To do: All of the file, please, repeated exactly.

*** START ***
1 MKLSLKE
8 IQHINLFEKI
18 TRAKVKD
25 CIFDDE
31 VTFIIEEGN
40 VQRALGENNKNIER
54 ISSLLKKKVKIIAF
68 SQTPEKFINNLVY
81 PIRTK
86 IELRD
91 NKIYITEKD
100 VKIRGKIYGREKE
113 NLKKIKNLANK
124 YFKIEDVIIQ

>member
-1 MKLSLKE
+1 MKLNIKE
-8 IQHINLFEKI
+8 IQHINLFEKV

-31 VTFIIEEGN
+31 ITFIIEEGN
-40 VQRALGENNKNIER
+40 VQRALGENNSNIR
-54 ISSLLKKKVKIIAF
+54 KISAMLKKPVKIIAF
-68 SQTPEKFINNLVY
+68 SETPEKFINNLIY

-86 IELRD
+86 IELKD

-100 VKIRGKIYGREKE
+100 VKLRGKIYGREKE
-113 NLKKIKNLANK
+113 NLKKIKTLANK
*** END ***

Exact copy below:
1 MKLSLKE
8 IQHINLFEKI
18 TRAKVKD
25 CIFDDE
31 VTFIIEEGN
40 VQRALGENNKNIER
54 ISSLLKKKVKIIAF
68 SQTPEKFINNLVY
81 PIRTK
86 IELRD
91 NKIYITEKD
100 VKIRGKIYGREKE
113 NLKKIKNLANK
124 YFKIEDVIIQ

>member
-1 MKLSLKE
+1 MKLNIKE
-8 IQHINLFEKI
+8 IQHINLFEKV

-31 VTFIIEEGN
+31 ITFIIEEGN
-40 VQRALGENNKNIER
+40 VQRALGENNSNIR
-54 ISSLLKKKVKIIAF
+54 KISAMLKKPVKIIAF
-68 SQTPEKFINNLVY
+68 SETPEKFINNLIY

-86 IELRD
+86 IELKD

-100 VKIRGKIYGREKE
+100 VKLRGKIYGREKE
-113 NLKKIKNLANK
+113 NLKKIKTLANK